Extend Unemployment Benefits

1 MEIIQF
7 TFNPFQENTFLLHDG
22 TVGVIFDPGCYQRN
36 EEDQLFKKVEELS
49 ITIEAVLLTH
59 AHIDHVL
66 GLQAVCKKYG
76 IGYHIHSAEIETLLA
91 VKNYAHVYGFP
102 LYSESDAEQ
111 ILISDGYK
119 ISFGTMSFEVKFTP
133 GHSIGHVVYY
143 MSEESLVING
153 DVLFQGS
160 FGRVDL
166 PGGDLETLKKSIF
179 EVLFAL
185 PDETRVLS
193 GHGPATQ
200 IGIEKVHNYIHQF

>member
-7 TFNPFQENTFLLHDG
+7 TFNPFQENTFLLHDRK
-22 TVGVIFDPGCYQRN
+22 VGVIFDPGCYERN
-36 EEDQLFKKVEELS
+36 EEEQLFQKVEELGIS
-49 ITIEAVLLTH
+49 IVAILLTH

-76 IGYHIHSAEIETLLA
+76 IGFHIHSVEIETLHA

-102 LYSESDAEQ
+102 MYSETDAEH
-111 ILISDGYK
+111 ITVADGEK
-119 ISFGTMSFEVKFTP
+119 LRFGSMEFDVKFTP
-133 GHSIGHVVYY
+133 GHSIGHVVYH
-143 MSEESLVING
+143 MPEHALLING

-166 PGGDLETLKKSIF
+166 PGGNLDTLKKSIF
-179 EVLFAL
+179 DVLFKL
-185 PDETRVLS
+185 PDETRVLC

THE rent is due. The refrigerator is getting empty. The children need new shoes.Well, wait for the next paycheck. But there's been no paycheck for more than six months, and now unemployment insurance has run out, too. The cupboard is really bare. That is the sometimes desperate situation facing 3 million out-of-work Americans who have exhausted their 26 weeks of unemployment benefits this year. Their numbers grow by 300,000 a month. To ease their plight, the House has passed legislation to provide up to 20 extra weeks of benefits. The Senate is considering a parallel bill. Democrats are optimistic that Congress could override a presidential veto. President Bush signed a similar measure last month, but then effectively nullified it by refusing to approve the emergency spending. He and other opponents argue that the $6.3 billion price tag would drive up the federal deficit and break the budget agreement Congress and the White House made last fall. Extending benefits is unnecessary, they say, because the recession is ending. But tell that to a frustrated job-seeker still waiting for signs of a recovery. Even if the economy has bottomed out, economists claim it usually takes months before the labor market rebounds enough to reduce the ranks of the long-term unemployed. Mr. Bush's reluctance to increase the deficit is understandable. But providing additional assistance would do more than keep jobless workers and their families from slipping into poverty. By sustaining a demand for goods and services in hard-hit areas, it could have positive effects on the economy as a whole. Democratic Rep. Thomas Downey of New York, chief sponsor of the House bill, sums up what he sees as a moral imperative: "We've spent billions to bail out the S&Ls. We've helped Kurds in Turkey. We've helped the Bangladeshis. It's time to help Americans." Mr. Bush faces criticism for appearing to care more about foreign affairs than domestic issues. A presidential signature to extend unemployment benefits would reassure the American public that he knows where charity begins.